Street Photography in The Grand Bazaar – where do you start? It’s mad, just completely mad. There’s around 4300 stalls inside – purely inside, then about triple that outside and in the surrounding area. It’s impossible to comprehend unless you see it. I asked a few locals and workers inside if they ever got lost – they looked at me like I was stupid, with a resounding “of course we do!”.
The place is manic and sometimes we found ourselves being swept up in this giant stream of people that you just can’t go against, you just have to walk with them! There are pockets of respite to the side that you can jump into to take a moment, but generally once you’re in, you have to go with it! Who knows where you’ll end up?
The main building of the Bazaar is phenomenally big. I’d say if there was nobody in there at all it would still be a good half hours’ walk from one corner to another, maybe more!
The Grand Bazaar is geared up mainly for tourists now, selling any premium brand you can think of – this is where you’ll find the best fakes! From Prada shoes, to Beatz Audio, Mulberry handbags – this is the spot. There’s also a section full of gold and silver jewellery, all local and handmade.
The sellers do try and pull you in to their shops to buy things; perfume, leather bags, jeans and of course carpets. Strangely, when speaking with various shop owners, they all seem to know someone from Britain, and before you know it, you’ve bought a Persian rug! The advice locally is not to go in; no doubt you’ll be flogged something you don’t really want – so ideally you need to be comfortable with saying no. I generally find a strong “no thanks” and walking away works. It’s not terrifying, but certainly something you’ll need to be geared up for and aware of if you decide to join us on a course.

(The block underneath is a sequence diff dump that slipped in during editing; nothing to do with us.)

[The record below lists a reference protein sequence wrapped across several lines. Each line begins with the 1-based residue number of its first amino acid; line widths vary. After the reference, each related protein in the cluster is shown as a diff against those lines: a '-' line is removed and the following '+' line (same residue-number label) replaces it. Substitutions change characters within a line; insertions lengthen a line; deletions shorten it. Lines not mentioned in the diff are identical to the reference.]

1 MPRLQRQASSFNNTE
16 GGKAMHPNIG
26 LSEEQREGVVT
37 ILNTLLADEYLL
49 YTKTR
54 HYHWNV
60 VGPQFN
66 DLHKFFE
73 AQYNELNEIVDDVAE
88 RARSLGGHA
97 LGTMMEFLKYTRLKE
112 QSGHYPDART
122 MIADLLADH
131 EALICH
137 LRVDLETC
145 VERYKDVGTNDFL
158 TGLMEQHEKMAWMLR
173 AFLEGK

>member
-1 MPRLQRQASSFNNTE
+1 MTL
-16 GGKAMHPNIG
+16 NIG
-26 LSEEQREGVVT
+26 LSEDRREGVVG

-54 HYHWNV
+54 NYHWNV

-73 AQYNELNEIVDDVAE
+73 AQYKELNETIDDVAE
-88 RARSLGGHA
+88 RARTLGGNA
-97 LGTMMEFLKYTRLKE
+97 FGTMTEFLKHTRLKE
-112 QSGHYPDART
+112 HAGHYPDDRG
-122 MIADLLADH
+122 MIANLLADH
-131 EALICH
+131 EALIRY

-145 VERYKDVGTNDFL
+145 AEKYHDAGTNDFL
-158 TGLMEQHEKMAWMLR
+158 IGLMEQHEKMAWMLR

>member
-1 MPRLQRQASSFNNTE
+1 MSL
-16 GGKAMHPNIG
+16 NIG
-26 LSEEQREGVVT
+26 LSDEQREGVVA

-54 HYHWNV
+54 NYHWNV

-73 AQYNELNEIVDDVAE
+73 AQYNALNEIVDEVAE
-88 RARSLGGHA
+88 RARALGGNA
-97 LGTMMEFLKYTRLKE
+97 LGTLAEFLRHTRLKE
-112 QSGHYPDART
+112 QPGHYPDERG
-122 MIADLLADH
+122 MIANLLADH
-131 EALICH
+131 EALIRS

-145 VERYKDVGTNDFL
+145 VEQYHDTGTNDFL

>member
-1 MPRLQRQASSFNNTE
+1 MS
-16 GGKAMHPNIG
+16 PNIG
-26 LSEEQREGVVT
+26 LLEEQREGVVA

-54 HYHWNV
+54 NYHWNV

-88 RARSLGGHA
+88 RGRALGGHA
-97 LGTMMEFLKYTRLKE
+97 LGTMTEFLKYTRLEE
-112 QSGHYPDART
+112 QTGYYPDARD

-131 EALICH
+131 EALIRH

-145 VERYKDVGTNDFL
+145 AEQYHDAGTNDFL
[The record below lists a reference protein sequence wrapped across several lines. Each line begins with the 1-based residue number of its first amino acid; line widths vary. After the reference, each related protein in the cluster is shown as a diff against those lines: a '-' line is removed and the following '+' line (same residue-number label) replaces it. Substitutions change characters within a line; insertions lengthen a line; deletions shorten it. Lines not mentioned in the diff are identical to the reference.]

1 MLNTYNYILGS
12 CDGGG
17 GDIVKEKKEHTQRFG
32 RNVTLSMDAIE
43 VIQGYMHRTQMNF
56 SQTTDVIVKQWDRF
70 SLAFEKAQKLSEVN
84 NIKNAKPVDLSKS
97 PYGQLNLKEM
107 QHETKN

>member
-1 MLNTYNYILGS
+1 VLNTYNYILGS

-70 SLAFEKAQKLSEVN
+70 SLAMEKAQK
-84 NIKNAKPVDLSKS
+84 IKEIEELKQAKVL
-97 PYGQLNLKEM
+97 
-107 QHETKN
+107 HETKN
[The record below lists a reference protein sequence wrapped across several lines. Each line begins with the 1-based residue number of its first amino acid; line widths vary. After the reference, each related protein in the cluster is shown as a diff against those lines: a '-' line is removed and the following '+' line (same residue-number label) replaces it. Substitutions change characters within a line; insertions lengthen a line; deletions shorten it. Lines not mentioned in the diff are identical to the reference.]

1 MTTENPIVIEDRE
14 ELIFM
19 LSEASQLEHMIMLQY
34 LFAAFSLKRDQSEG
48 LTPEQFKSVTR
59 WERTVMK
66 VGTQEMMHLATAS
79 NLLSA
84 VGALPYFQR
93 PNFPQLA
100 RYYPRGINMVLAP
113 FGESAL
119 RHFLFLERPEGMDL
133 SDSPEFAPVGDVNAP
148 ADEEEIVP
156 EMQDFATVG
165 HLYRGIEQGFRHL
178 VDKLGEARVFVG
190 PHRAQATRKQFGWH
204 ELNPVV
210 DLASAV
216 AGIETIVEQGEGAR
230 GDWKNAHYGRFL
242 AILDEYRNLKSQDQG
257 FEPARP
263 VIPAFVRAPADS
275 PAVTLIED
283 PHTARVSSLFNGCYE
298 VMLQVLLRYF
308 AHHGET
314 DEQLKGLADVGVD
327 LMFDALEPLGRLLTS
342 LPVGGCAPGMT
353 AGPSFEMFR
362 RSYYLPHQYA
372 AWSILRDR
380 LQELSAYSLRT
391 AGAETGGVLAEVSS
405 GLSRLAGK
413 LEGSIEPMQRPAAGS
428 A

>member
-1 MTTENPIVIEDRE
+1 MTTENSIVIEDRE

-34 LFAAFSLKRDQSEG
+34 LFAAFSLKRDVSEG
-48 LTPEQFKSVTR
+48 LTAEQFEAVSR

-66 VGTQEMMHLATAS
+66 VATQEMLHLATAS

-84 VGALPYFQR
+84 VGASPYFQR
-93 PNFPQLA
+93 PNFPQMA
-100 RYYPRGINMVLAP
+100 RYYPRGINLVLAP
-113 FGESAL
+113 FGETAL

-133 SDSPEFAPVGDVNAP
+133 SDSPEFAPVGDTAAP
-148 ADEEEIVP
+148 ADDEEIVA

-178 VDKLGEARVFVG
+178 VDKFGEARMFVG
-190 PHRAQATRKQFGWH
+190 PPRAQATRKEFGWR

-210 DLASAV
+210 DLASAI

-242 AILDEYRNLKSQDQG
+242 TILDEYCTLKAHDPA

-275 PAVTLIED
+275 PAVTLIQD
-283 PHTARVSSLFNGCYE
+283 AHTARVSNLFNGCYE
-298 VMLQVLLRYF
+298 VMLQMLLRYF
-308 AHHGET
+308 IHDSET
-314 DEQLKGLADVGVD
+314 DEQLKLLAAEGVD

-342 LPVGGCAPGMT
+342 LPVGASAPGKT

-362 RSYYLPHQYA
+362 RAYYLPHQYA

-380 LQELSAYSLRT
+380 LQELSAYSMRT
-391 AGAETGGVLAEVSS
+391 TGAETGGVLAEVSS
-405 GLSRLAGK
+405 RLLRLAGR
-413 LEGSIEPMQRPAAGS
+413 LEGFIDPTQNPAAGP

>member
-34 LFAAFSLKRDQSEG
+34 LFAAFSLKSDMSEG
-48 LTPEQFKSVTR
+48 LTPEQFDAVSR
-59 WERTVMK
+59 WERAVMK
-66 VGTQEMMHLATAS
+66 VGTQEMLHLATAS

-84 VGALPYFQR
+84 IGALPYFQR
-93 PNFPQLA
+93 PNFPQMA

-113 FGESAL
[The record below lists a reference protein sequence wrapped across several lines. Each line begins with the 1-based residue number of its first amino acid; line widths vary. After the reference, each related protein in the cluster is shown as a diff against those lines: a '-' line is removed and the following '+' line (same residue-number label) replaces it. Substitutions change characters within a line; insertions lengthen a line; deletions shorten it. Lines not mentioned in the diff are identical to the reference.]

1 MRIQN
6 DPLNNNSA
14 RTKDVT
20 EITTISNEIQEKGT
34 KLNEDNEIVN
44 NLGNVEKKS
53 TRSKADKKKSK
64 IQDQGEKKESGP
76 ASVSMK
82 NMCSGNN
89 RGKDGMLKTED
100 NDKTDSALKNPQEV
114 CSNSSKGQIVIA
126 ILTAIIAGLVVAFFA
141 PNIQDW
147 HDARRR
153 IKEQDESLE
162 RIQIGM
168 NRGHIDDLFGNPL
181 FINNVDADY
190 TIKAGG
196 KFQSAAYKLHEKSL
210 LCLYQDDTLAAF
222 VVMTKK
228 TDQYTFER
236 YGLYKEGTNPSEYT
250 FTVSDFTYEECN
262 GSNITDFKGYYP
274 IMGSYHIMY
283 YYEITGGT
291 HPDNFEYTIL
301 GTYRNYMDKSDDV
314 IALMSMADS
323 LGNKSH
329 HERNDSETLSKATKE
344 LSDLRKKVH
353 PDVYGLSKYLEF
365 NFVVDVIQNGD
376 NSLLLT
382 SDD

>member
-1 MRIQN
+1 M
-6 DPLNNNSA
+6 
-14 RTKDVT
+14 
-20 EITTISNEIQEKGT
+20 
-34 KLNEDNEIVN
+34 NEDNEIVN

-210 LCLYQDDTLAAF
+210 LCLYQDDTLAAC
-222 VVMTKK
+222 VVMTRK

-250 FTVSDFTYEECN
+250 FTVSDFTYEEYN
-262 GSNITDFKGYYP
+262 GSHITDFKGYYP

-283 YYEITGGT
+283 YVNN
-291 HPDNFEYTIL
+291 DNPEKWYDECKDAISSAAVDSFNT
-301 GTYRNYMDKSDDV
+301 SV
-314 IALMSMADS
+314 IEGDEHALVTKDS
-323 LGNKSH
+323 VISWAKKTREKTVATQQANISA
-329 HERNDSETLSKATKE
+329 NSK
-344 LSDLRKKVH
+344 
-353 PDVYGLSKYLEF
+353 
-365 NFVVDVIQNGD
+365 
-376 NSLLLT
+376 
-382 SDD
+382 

Away from the tourist side of the Bazaar was the area where the factories and the wholesalers are based. Some streets are purely centred around handbags, others shoes. I was told that the guys who work in there start as young men and become very skilful at knocking shoes out impossibly quickly but of beautiful quality, even if they’re not genuine designer!
The food in this area was also amazing – there are one or two memorable cafés we’ll be taking people back to. The kebabs are of course, the Real McCoy. And everything is so fresh – it’s all good stuff. We found one stall where a guy was pressing fruit by hand – we were buying full glasses of pomegranate juice for next-to-nothing. It’s all Incredibly healthy and natural, and the variety is staggering.
The Bazaar is truly a brilliant experience for street photography. It’s vibrant and diverse, intense and rewarding. I’d expect to spend a good full day there in order to capture some of the most unusual and exciting images. Pat and I spent around three days in and out, and found we still had more to cover! The photographic opportunities are endless – I guarantee you won’t ever witness anything like this again.